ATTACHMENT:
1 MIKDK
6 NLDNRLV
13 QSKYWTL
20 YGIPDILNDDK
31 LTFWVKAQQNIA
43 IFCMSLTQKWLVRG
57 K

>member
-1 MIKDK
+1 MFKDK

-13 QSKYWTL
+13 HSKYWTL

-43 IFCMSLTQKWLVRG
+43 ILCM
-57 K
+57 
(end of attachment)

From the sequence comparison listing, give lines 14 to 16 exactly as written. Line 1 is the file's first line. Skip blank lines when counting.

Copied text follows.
+43 ILCM
-57 K
+57 